AU Press Releases

Alumna returns after 14 years to native Germany for art show

Monika Kaden, who earned her M.F.A. in 1993 from the School of Art & Design at Alfred University, returns to her native Germany after a 14-year absence to exhibit her work in Munich.

“Monika Kaden: Ways and Stations interpreted in Bronze” opens with a reception at 7 p.m. June 30 at the Gallery ArtFoundation in Munich. The show will run through July 25; hours are 9 am to 6 pm daily.
Kaden will be exhibiting bronze sculptures created during the last year at the Shidoni Foundry in Tesuque, NM, and in Munich during the past six months.

A graduate of the Burg Giebichstein college of Art and Design in Halle, Kaden left the former East Germany in 1988, one year before the Berlin Wall came down. She came to Alfred for her master’s degree, then taught and created art in the United States.

The “other” cultures influenced her work drastically, she said. Over the past 10 years, she has been designing bronze sculptures for public spaces, as well as pieces for private collections, working at Shidoni Foundry in New Mexico.

She was among those who created the “Dancing Saint Francis on Water” in front of the Basilica Cathedral of St. Francis in Santa Fe, NM. Modern bronze dance figures followed, as did a project for the Vatican in a Catholic church in Albuquerque, NM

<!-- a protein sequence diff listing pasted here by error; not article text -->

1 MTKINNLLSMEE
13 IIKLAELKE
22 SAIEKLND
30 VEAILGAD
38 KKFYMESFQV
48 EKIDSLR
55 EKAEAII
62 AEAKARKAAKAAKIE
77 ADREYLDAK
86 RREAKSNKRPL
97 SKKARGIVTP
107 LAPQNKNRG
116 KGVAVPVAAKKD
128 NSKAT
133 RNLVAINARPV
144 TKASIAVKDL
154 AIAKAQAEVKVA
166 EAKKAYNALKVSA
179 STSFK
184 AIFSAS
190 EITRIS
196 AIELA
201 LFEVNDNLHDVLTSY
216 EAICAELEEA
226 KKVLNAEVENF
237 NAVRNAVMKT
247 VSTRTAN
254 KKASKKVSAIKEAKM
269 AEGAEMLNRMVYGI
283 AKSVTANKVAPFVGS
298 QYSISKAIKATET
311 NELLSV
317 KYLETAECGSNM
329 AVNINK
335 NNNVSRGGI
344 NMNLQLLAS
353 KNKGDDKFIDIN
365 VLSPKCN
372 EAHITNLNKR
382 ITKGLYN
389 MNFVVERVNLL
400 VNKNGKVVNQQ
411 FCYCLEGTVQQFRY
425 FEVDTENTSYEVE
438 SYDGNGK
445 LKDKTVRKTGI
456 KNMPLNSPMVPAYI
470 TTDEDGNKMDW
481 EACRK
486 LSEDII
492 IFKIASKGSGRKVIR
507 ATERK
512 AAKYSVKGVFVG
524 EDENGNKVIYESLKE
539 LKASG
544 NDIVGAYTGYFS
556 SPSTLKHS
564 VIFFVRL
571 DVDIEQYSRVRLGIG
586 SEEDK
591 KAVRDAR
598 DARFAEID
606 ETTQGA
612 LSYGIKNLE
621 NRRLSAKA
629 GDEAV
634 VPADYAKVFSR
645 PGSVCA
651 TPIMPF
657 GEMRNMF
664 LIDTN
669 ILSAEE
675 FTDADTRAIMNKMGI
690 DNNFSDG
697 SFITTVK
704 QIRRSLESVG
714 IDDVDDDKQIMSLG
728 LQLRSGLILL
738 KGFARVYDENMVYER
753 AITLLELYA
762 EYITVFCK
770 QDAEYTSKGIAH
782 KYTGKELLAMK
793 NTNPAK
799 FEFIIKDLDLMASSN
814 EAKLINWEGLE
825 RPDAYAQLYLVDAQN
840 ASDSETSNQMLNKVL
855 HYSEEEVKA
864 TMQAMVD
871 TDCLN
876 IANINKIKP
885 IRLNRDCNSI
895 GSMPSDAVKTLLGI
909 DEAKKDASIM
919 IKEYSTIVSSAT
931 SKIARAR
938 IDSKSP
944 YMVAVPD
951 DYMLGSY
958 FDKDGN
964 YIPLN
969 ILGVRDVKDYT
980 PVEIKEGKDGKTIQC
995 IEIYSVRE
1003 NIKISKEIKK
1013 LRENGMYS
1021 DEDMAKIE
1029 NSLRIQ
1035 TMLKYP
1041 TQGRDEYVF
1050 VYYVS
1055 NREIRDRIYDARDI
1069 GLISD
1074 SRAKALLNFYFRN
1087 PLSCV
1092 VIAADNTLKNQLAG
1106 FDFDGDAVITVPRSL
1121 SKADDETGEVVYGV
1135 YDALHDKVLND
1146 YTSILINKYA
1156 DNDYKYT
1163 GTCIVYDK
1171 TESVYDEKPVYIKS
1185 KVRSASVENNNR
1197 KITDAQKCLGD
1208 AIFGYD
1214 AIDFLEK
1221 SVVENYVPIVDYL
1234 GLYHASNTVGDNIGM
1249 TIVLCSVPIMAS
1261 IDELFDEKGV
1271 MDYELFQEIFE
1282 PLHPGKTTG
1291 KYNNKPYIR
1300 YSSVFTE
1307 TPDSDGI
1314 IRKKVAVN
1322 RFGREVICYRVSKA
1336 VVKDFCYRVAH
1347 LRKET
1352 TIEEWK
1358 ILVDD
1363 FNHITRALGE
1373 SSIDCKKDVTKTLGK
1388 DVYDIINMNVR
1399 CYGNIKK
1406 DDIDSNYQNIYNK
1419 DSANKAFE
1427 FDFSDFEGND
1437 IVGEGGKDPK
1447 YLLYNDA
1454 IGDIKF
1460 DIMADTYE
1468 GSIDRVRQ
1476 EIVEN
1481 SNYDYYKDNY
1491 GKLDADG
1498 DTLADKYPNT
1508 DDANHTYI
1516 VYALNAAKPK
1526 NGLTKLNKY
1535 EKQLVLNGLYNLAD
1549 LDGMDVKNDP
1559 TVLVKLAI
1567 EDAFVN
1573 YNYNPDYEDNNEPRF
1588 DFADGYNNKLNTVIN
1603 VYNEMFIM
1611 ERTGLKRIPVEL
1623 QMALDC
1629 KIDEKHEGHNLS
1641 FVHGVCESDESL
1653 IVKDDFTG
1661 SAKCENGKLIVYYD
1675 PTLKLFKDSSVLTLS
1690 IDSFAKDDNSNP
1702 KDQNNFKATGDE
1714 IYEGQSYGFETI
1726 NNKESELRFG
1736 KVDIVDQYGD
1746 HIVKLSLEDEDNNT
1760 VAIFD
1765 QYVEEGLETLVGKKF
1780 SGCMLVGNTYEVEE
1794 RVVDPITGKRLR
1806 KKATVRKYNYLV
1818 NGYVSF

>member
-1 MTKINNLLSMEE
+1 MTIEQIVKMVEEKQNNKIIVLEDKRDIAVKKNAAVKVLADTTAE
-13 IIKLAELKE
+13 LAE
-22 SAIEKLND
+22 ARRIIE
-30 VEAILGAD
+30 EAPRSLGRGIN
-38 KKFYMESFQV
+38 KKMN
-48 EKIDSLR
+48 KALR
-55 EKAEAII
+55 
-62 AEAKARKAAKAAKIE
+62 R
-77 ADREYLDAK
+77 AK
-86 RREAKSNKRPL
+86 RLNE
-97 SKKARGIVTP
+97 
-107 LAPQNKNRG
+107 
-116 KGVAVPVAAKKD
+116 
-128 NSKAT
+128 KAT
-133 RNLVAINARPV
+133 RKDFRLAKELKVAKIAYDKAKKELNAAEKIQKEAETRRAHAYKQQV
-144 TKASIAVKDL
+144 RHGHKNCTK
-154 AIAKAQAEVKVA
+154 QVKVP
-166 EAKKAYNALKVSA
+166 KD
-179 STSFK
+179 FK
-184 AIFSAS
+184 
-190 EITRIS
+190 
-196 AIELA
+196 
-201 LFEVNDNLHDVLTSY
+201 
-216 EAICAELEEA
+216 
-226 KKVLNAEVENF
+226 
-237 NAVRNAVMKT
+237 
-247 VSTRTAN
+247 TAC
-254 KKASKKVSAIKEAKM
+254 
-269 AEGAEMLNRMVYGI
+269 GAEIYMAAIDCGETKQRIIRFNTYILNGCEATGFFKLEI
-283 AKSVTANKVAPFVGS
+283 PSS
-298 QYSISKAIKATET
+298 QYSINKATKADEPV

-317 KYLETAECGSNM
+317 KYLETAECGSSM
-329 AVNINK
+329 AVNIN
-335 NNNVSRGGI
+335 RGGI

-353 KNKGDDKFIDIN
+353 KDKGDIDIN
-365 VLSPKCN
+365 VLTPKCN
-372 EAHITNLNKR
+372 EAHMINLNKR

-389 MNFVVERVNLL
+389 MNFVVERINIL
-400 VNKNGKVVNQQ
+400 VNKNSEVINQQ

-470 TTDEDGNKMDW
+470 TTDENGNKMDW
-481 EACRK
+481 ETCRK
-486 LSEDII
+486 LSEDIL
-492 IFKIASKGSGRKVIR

Out of that work came an invitation in 2007 to create a seven-foot tall sculpture of Pope John XXIII, smiling, with colored patina, gold and platinum leaf. A documentary film showing Kaden creating the papal sculpture was shown at the Artfilm Festival in Toronto in 2009.

A commission for a German manager led Kaden to reconnect with her native country. She created “Walking Man” at the New Mexico foundry and transported it to Munich. While waiting for her new visa to re-enter the United States, Kaden created nine new bronzes and several drawings at a foundry in Munich, a place she had been unable to visit while living under East German rule. The visit marked the first time she had been able to visit an area that had once been part of West Germany.